Demonstrators rallied at a Durham County Board of Commissioners meeting Monday night in what one participant called “a renewed opening salvo” demanding changes at the county jail.

About twenty-five people, including members of Inside-Outside Alliance and Alerta Migratoria, gathered in front of the county government building on Main Street. Earlier in the day, barricades were put up around the base of the now-dismantled Confederate monument that stood in front of the county government building. Before demonstrators showed up, about a dozen deputies gathered around the monument, prompting one of the first arrivals to sarcastically ask the officers if they were holding a rally.

“We’re not,” a deputy said, to which the demonstrator asked why the officers were around the statue.

“What statue?” the deputy quipped.

The two groups in the past have gathered at the steps of the building, sometimes heading inside to disrupt a commissioners meeting. A Facebook event for Monday’s rally made no mention of the Confederate monument, which was toppled by protesters on August 14 during a rally in response to a white supremacist gathering in Charlottesville in which one antiracist protester was killed.

Since the August 14 demonstration, Sheriff Mike Andrews has been calling on elected officials to develop guidelines for public assemblies—for example, better enforcement of the permitting process and facility use policies, and “to declare that they expect the laws to be observed.”

“By taking these simple, and common sense, measures and working together to uphold these standards, we can ensure that Durham continues to be a vibrant and prosperous community with an activist spirit,” he wrote to officials last month. “One where citizens feel both respected and protected in expressing themselves and where citizens feel secure in the community.”

Monday’s crowd chanted, called Andrews a liar and a racist, and held signs reading, “This jail kills,” “Sanctuary for all” and “Video ‘visit’ is Newspeak,” a reference to George Orwell’s 1984. Deputies mostly chatted in small groups, some using their cell phones and at least two filming the group. One could be heard punctuating the chants with “uh-huh” and “say what” (facetiously, no doubt).

Some members of the group did go inside, delivering their demands to county commissioners (who were beginning their regular meeting) via an original adaption of Florence Reece’s “Which Side Are You On?”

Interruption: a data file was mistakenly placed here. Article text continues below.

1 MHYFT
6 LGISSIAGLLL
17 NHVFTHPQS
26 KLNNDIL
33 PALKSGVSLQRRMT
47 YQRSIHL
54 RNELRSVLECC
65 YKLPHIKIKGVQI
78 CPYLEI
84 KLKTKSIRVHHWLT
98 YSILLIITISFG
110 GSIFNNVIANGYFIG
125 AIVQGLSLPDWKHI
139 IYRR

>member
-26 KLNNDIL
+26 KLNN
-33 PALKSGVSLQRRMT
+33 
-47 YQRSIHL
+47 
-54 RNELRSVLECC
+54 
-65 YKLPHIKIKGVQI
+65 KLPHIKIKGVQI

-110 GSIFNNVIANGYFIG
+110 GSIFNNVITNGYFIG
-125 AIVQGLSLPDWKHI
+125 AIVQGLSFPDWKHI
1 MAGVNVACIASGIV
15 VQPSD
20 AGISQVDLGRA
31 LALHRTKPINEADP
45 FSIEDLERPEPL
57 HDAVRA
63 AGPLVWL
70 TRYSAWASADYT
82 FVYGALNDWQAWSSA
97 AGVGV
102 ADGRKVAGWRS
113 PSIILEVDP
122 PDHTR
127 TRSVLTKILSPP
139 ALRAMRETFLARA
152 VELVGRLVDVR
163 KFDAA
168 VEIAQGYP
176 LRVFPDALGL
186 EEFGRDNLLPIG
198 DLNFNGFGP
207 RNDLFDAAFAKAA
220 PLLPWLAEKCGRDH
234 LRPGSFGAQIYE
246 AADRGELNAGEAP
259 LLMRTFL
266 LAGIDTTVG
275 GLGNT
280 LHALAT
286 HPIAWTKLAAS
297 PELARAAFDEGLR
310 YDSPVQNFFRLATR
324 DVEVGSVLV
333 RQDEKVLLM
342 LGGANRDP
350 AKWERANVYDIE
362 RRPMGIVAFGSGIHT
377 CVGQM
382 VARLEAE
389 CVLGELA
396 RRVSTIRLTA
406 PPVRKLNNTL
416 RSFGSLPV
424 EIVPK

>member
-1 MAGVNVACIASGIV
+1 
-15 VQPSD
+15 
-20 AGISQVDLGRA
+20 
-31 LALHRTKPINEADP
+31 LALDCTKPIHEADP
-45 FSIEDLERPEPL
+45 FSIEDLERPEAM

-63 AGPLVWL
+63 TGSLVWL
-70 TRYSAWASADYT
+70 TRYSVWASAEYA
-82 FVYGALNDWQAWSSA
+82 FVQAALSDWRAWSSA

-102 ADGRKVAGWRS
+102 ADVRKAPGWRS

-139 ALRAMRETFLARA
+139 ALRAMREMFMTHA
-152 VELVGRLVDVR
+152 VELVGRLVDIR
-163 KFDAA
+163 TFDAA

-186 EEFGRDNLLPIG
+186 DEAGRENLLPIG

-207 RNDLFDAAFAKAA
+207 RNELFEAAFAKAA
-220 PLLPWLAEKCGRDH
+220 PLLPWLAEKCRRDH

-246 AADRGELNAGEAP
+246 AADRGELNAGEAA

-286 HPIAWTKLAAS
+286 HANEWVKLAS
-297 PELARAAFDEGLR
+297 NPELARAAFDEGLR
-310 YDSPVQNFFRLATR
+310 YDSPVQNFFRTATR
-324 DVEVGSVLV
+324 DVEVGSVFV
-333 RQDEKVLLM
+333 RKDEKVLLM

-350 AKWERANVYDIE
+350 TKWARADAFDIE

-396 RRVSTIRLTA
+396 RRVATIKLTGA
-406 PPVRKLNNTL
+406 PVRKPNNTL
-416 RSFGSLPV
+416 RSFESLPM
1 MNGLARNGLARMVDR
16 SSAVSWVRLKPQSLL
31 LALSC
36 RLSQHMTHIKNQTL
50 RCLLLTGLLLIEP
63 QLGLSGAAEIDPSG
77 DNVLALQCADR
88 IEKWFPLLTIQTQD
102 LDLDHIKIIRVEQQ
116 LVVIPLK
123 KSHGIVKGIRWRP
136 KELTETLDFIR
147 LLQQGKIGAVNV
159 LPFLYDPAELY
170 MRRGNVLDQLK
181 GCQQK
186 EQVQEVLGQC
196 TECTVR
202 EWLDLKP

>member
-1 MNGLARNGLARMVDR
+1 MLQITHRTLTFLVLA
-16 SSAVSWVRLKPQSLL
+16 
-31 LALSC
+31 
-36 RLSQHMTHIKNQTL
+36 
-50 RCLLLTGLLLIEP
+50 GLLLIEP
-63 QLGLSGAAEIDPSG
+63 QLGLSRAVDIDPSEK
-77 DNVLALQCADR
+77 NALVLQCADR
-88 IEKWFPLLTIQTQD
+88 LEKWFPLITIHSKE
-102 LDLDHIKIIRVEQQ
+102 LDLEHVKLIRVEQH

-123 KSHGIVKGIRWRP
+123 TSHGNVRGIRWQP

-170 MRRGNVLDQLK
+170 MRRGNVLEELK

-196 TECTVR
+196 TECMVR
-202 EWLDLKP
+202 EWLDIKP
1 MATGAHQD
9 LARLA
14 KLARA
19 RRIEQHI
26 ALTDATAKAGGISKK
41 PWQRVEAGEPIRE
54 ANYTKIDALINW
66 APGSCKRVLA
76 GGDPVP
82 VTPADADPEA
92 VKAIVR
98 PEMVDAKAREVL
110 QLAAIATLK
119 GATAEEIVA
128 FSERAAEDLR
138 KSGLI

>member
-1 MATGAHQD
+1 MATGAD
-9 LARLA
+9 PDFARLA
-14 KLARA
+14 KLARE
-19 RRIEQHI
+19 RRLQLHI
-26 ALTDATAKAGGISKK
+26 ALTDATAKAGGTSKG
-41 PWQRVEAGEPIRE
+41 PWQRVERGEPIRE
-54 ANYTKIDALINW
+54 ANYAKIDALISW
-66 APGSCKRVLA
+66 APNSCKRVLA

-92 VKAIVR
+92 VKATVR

“They say in Durham County/ there are no neutrals here/ the Sheriff is a racist ass/ the people want what’s fair!” they sang to the commissioners before joining the group outside and delivering an encore. (Demonstrators said they tried to get on the evening’s agenda, to no avail.)

The group called on the board to pass a resolution freezing new funding for the Sheriff’s Office until Andrews agrees to halt any collaboration with Immigration and Customs Enforcement, maintain in-person visitation at the county jail at is current levels, and to never charge a fee for video visitation, which is being implemented at the jail next month. In addition, they want to see Andrews “testify under oath about his department’s collaboration with ICE, the deaths in the Durham Jail, and his plans for video visitation.”

The agency has been the focus of frequent protests.

Four people have died at the Durham jail since the start of 2015, the most recent being Uniece Fennell, a sixteen-year-old who was found hanged in her cell.

Andrews’s statements that he is not eliminating in-person visits have not been enough to assuage demonstrators’ mistrust and concern that the detention center would join the 74 percent of facilities that have cut in-person visitation after adopting the technology. Starting October 15, visitors can speak to inmates at the Durham County jail via video kiosks in the lobby.

As far as collaborating with ICE, the Durham County Sheriff’s Office has given conflicting statements about its participation in the Secure Communities program, in which jails hold detainees after their local charges have been adjudicated so ICE can pick them up. As the INDY reported in June, the process that begins when someone is booked into the Durham jail sounds an awful lot like Secure Communities.

“Last week we took out someone with an ICE hold,” said Sandro Mendoza, a member of the immigrant advocacy group Alerta Migratoria. Statements that the agency does not collaborate with ICE give immigrants a false sense of security, he added.

Mendoza said the commissioners can expect to see demonstrations like the one held Monday until changes are made.

“It’s going to to take the rest of the community who think Durham is progressive,” he said.